now browsing by tag
In 1968, a book called Five Patients introduced America to telemedicine. At that time, it seemed more like science fiction than reality. The book was written by Michael Crichton, who would later become famous for a better known book, Jurassic Park. Skip ahead to 2015, the Mordor Intelligence report predicted that the telemedicine market will grow to be greater than $34 billion by the end of this decade. And in February of this year, the Mordor Report was updated and now predicts that the telemedicine market growth will reach $66 billion by 2021.
As the cost of healthcare continues to rise, deductibles continue to increase and companies drop health benefits altogether, telemedicine offers an appealing alternative to traditional healthcare settings. Telemedicine works well for the elderly, those in care for chronic disease, time bound individuals and the less mobile or rural populations.
Advocates of telemedicine cite several benefits. Not the least of which is convenience. Patients could access their provider virtually on demand. It is anticipated that hospital admissions and readmissions will be decreased because of improved patient compliance and ongoing monitoring. Patients who live in rural areas will have greater access to care and those who are time-bound would be more inclined to set a telemedicine visit then to try and schedule a traditional visit.
Despite the positive aspects, there are factors that stand in the way of immediate growth. One of the challenges is that many providers 55 or older are more comfortable practicing medicine in traditional settings. The older they get the less likely they are to want to make changes in how they practice medicine. And then there are reimbursement and legal issues. Currently, telemedicine laws for reimbursement are handled state-by-state. Inconsistencies in reimbursement and legal definitions of what constitutes care are continually addressed by organization like the American Telehealth Association.
It is not unreasonable to assume that such hurdles will be overcome and that telemedicine will indeed grow. Many have embraced technology and more will demand such access. More and more physicians will adopt telemedicine in their practices to bring convenient, low-cost, high-quality care to their patients. Undoubtedly, future physicians and providers will see telemedicine as simply another tool to serve and care for their patients.
For state-by-state information visit the ATA State Policy Resource Center.
5 Tips to Normalize your Cash Flow
At the beginning of each year, many physician practices face shortfalls in cash flow due to health plan deductibles. Medical deductibles can play havoc with physician practices. Health plans have consistently increased deductibles and, of course, the Affordable Care Act (ACA) plans are now in the mix. Thus, a greater financial burden is placed on the patients for medical services and, in turn, physician practices are left to deal with the cash flow slow down.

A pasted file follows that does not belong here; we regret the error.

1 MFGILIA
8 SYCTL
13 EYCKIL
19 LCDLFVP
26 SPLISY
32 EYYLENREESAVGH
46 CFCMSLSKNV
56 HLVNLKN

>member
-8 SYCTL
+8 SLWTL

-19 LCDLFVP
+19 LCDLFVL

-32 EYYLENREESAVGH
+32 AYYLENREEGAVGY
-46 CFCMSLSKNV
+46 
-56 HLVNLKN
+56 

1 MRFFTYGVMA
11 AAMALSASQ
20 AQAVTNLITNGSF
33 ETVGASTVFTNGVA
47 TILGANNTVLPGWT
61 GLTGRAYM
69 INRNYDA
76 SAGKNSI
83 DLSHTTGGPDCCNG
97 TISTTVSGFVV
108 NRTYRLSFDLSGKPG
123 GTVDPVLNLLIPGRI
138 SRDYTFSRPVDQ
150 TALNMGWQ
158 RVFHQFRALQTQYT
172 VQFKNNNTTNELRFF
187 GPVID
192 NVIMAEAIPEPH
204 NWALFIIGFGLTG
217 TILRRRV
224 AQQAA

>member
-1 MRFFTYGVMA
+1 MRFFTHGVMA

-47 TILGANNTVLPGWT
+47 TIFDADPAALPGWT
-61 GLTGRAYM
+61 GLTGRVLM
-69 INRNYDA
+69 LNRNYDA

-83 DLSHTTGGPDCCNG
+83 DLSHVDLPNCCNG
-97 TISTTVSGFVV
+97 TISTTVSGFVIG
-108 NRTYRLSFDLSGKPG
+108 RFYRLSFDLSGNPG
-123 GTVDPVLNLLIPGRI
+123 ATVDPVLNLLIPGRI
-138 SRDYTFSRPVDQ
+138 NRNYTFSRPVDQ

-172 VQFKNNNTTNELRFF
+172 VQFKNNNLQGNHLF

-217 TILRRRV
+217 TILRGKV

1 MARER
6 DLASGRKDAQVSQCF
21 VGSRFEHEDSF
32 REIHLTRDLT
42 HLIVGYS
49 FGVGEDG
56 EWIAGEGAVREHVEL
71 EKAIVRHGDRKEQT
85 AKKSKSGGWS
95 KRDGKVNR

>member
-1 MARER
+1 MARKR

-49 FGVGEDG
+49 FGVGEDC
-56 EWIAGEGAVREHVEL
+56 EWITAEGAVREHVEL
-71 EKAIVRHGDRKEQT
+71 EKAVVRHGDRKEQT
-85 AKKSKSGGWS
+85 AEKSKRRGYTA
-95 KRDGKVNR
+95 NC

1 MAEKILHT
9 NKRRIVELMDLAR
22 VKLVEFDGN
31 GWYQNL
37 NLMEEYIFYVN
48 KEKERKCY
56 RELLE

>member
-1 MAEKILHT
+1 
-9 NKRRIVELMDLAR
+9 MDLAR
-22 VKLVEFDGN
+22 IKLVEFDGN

Not so very long ago, a large portion of the medical bill was traditionally paid by commercial insurers, Medicare and other third-party payers. But now, the landscape has changed. Physician practices are forced to walk a fine line between providing good clinical care and limiting the burden associated with increased costs. There are no other professions where consumers expect to receive services or goods and pay later. But that is exactly what happens with health care.
At the beginning of each year, patients must first meet their deductibles before reimbursements will be sent to the provider. So when you submit your bill the majority, if not all, of the allowable (what the insurance carrier would usually pay directly to you) is applied to the patient’s deductible. Therefore, you get $0 from the insurance carrier and you must then bill the patient and wait for payment. This can result in a delay of payment for 45-90 days. Without excellent collection efforts from your billing team it can even result in bad debt.
What does this mean for your practice?
Let’s say Dr. Brown’s monthly collections average $100,000.00 and the total patient deductible amount for the month is $25,000. If Dr. Brown did not collect any money from the patients at the time of service, then the projected collections for the month would be his average of $100,000 – $25,000 in patient deductibles = $75,000. Rather than his average of $100,000 he would have only $75,000 to pay his expenses.
Ultimately, patient balances should be collected. But how long can your practice wait for this money? How long can you provide these interest free loans to your patients? Below, are five practice tips to keep patient deductibles from strangling your practice.
- Staff members need to know what a plan covers;
- Verify eligibility and deductible status before every visit;
- Have honest conversations with patients and explain patient responsibility up-front;
- Collect whole or partial payments from the patient while they are in the office;
- Develop payment plans.
The best way to minimize the impact of deductibles is to be proactive with patients by detailing costs and requiring a payment of the patients’ deductible. At first, this may seem awkward or you may feel uncomfortable asking for a payment upfront, but in today’s health care environment more assertive tactics are needed to protect your bottom line.